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A History of French Literature by Edward Dowden

The Odes et Ballades of 1826


character was less eminent

than his genius. If it is vanity to take a magnified Brocken-shadow for one's self and to admire its superb gestures upon the mist, never was vanity more complete or more completely satisfied than his. He was to himself the hero of a Hugo legend, and did not perceive when the sublime became the ridiculous. Generous to those beneath him, charitable to universal humanity, he was capable of passionate vindictiveness against individuals who had wounded his self-esteem; and, since whatever opposed him was necessarily an embodiment of the power of evil, the contest rose into one of Ormuzd against Ahriman. His intellect, the lesser faculty, was absorbed by his imagination. Vacuous generalities, clothed in magnificent rhetoric, could pass with him for ideas; but his visions are sometimes thoughts in images. The voice of his passions was leonine, but his moral sensibility wanted delicacy. His laughter was rather boisterous than fine. He is a poet who seldom achieved a faultless rendering of the subtle psychology of lovers' hearts; there was in him a vein of robust sensuality. Children were dear to him, and he knew their pretty ways; a cynical critic might allege that he exploited overmuch the tender domesticities. His eye seized every form, vast or minute, defined or vague; his feeling for colour was rather strong than delicate; his vision was obsessed by the antithesis of light and shade; his ear was awake to every utterance of wind or wave; phantoms of sound attacked his imagination;
he lent the vibrations of his nerves, his own sentiments, to material objects; he took and gave back the soul of things. Words for him were living powers; language was a moving mass of significant myths, from which he chose and which he aggrandised; sensations created images and words, and images and words created ideas. He was a master of all harmonies of verse; now a solitary breather through pipe or flute; more often the conductor of an orchestra.

To say that Hugo was the greatest lyric poet of France is to say too little; the claim that he was the greatest lyric poet of all literature might be urged. The power and magnitude of his song result from the fact that in it what is personal and what is impersonal are fused in one; his soul echoed orchestrally the orchestrations of nature and of humanity--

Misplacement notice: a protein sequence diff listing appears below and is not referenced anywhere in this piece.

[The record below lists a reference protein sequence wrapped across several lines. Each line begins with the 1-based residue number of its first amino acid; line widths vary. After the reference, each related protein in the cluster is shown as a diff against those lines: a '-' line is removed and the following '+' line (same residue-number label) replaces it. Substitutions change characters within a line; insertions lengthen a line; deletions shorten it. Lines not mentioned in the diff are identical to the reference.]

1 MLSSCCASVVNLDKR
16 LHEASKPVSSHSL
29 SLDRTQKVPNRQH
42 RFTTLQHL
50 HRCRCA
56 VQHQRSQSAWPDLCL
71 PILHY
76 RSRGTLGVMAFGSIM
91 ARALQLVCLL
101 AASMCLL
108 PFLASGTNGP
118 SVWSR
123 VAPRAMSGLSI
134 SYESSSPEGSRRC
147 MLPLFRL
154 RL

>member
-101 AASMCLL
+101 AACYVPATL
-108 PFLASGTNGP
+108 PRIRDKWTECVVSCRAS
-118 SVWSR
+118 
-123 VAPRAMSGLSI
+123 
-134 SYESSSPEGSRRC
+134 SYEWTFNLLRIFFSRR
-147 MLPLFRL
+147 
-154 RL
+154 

"_Son ame aux mille voix, que le Dieu qu'il adore Mit au centre de tout comme un echo sonore._"

And thus if his poetry is not great by virtue of his own ideas, it becomes great as a reverberation of the sensations, the passions, and the thoughts of the world. He did not soar tranquilly aloft and alone; he was always a combatant in the world and wave of men, or borne joyously upon the flood. The evolution of his genius was a long process. The _Odes_ of 1822 and 1824, the _Odes et Ballades_ of 1826, Catholic and royalist in their feeling, show in their form a struggling originality oppressed by the literary methods of his predecessors--J.-B. Rousseau, Lebrun, Casimir Delavigne. This originality asserts itself chiefly in the _Ballades_. His early prose romances, _Han d'Islande_ (1823) and _Bug-Jargal_ (1826)--the one a tale of the seventeenth-century man-beast of Norway, the other a tale of the generous St. Domingo slave--are challenges of youthful and extravagant romanticism. _Le Dernier Jour d'un Condamne_ (1829) is a prose study in the pathology of passion. The same year which saw the publication of the last of these is also the year of _Les Orientales_. These poems are also studies--amazing studies in colour, in form, in all the secrets of poetic art. The East was popular--Hugo was ever passionate for popularity--and Spain, which he had seen, is half-Oriental. But of what concern is the East? he had seen a sunset last summer, and the fancy took him; the East becomes an occasion for marvellous combinations of harmony and lustrous tinctures; art for its own sake is precious.


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